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Social Justice

‘National scandal’: 250,000 children in the UK are unhappy

The Children’s Society’s annual Good Childhood report finds that even one experience of income poverty led to lower life satisfaction and higher depressive symptoms by the time a child reaches 14 years old

More than 250,000 children in the UK are unhappy with worries about friendships, poverty and wider political issues like Brexit all playing their part.

The Children’s Society’s annual Good Childhood Report brings together various surveys that have quizzed kids of all ages on their well-being. They are asking you to help them call on the government to introduce a centralised national measurement of children’s well-being after the latest report uncovered what the charity’s chief executive Mark Russell called a “national scandal”.

Modern childhood is a happy and carefree time for most, yet for too many it is not. It is a national scandal that children’s unhappiness is increasing so quickly

The report found that children as young as 10 are concerned with broad societal issues like crime, the environment and sharing information online. Brexit comes under that category too, of course, but its impact was more keenly felt by older children, especially girls, aged 14 to 17 while most younger kids were still unsure about the EU withdrawal turmoil.

In a survey of year 10 pupils, homelessness was a rarer issue out of the 24 disadvantages, but had a “significant impact on the young people who reported it”.

The Children’s Society also assessed the impact poverty had on kids using the Millennium Cohort Study, a project that has surveyed kids since the year 2000 at the ages of three, five, seven, 11 and 14 years old.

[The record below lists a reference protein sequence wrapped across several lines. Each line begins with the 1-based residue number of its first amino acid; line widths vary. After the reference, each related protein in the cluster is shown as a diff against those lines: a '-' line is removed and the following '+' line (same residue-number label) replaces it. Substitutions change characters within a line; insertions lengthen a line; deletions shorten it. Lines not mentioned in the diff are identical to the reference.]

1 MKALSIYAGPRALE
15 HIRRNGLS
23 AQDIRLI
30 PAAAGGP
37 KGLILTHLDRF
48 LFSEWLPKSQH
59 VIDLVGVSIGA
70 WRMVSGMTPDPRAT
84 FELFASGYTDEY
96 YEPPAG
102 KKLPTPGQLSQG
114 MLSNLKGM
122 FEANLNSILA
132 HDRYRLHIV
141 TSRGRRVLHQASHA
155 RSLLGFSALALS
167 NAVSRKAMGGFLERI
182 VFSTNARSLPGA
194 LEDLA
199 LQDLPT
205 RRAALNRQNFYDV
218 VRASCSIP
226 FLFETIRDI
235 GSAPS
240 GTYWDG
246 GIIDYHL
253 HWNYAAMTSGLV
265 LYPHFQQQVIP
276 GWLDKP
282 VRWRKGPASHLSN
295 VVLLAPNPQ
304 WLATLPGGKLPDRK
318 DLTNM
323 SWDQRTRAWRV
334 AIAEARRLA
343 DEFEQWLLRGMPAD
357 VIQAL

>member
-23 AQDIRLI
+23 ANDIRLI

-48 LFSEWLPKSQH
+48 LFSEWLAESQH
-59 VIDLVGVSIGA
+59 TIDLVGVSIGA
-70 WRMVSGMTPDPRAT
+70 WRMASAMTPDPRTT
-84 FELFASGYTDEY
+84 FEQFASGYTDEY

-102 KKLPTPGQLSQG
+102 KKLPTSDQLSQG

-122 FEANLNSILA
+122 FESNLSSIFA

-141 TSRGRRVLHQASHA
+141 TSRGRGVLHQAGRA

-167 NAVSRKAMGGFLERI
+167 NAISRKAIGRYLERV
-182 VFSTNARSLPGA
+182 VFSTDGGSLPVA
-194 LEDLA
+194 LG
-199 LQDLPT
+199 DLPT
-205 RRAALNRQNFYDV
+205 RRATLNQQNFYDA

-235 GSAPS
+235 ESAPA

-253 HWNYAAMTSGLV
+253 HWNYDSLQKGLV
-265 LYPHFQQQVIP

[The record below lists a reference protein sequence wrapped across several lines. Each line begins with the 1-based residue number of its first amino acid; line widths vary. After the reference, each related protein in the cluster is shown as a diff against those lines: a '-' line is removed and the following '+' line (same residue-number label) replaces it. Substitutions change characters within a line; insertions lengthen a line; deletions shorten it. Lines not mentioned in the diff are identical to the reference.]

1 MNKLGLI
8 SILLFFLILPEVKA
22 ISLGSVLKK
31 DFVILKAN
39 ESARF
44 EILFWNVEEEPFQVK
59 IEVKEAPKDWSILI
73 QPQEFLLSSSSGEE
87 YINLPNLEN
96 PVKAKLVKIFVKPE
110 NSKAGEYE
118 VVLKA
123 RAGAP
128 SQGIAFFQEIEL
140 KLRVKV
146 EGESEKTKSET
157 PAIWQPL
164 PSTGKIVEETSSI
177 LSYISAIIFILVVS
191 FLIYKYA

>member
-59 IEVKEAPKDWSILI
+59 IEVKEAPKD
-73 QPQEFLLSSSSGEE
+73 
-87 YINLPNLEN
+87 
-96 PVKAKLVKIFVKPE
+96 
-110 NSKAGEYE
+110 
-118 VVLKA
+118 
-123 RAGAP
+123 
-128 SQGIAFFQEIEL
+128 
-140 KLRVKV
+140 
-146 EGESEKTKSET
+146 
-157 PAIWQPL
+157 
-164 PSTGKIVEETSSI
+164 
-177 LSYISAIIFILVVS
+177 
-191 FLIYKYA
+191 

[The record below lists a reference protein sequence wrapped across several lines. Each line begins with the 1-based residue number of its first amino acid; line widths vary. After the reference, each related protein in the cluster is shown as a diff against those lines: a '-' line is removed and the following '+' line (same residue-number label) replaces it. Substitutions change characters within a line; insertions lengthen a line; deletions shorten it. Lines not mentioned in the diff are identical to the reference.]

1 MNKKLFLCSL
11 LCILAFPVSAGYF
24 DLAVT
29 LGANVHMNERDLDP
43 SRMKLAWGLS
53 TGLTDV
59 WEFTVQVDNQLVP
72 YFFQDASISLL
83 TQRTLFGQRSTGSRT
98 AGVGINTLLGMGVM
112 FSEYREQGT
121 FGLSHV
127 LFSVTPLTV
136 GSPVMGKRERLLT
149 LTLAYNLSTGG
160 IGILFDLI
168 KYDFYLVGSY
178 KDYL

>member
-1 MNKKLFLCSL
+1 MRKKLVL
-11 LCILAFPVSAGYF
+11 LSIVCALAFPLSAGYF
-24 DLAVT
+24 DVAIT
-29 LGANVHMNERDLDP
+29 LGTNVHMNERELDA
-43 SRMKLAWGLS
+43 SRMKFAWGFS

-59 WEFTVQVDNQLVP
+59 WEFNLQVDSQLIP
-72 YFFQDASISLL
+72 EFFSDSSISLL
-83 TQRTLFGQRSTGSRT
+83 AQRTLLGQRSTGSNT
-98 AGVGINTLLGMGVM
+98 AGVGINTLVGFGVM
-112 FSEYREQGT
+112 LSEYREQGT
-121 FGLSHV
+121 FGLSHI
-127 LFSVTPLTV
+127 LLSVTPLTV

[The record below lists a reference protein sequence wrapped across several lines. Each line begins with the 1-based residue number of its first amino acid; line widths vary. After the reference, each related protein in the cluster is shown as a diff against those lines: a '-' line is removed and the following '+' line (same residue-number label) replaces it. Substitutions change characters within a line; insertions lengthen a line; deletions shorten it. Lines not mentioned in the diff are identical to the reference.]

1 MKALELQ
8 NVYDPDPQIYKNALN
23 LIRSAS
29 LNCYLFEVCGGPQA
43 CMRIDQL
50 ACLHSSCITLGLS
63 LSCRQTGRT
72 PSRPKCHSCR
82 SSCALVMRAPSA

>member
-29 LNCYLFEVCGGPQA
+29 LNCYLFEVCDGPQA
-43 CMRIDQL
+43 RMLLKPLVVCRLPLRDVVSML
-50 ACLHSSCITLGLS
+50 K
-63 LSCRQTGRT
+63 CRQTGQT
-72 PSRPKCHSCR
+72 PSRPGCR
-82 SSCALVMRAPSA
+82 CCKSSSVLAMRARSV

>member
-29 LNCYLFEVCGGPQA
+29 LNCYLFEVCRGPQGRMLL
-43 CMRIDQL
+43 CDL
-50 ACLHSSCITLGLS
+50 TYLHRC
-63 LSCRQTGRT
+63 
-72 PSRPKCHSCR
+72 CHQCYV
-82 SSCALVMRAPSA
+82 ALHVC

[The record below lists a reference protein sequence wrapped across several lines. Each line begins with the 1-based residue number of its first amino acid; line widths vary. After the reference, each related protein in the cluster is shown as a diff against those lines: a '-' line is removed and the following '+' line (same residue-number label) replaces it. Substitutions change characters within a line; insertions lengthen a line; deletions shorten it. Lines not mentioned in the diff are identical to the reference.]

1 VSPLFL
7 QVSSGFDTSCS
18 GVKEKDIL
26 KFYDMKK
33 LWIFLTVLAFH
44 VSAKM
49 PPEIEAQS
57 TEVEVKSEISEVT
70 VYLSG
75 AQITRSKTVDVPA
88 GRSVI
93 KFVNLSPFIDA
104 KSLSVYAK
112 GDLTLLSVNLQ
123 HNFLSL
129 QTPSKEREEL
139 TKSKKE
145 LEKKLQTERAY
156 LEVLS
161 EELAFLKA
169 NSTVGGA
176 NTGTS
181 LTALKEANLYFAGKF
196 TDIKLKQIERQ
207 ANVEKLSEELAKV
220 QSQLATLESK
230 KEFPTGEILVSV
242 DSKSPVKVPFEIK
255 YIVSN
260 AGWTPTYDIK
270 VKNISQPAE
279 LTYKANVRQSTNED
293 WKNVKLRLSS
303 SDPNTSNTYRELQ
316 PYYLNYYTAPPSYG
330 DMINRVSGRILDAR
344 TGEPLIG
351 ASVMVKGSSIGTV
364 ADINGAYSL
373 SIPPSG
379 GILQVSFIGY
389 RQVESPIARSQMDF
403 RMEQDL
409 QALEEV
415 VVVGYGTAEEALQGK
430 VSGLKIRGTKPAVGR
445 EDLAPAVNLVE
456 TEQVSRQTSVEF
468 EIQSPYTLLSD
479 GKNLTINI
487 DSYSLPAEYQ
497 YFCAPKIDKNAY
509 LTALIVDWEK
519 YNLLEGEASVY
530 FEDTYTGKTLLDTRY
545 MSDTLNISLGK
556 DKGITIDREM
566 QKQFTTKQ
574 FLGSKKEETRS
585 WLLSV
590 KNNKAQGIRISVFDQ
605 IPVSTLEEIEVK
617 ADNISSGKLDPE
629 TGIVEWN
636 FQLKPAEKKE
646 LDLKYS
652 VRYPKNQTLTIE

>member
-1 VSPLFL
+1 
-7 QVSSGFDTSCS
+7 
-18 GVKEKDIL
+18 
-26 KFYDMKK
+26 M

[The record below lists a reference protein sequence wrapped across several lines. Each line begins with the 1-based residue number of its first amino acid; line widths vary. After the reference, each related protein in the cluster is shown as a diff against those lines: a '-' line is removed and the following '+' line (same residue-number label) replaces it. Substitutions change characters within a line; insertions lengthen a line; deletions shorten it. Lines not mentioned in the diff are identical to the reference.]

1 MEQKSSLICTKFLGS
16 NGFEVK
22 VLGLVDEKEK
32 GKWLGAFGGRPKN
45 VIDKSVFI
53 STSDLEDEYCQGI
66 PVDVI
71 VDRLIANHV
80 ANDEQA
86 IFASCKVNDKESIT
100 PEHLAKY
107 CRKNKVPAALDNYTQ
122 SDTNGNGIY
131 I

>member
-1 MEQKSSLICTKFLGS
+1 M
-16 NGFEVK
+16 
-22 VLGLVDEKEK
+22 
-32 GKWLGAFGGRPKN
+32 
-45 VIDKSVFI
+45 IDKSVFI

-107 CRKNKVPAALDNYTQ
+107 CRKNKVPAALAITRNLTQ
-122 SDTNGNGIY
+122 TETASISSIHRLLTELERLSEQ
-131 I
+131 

From there they found that children who experience any poverty – using the standard measurement of up to 60 per cent of median equivalised income before deduction of housing costs – was associated with significantly lower life satisfaction and significantly higher depressive symptoms by the age of 14.

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Meanwhile, the charity also reported that boys were catching up with girls when it comes to unhappiness with their appearance – affecting one in 12 boys aged 10-15.

A third of 10-17 year olds worry about having enough money in the future, with more than a quarter worrying about getting a job.

The charity also highlighted “huge concern” at decreasing happiness with friendships, citing bullying, excessive social media and loneliness as potential reasons.

“Modern childhood is a happy and carefree time for most, yet for too many it is not. It is a national scandal that children’s unhappiness is increasing so quickly,” said Mark Russell, chief executive at The Children’s Society.

“Today’s young people are becoming progressively unhappy with their friendships – one of the fundamental building blocks of well-being – as well as appearance and school. We also know that excessive social media use is a factor linked to children’s low well-being.”

The Department of Education have cited improved teacher power to tackle bullying, investment in mental health support and compulsory health education as helping youngsters.

A spokesperson said: “We want young people growing up in a modern Britain to feel confident tackling the challenges life throws at them.”

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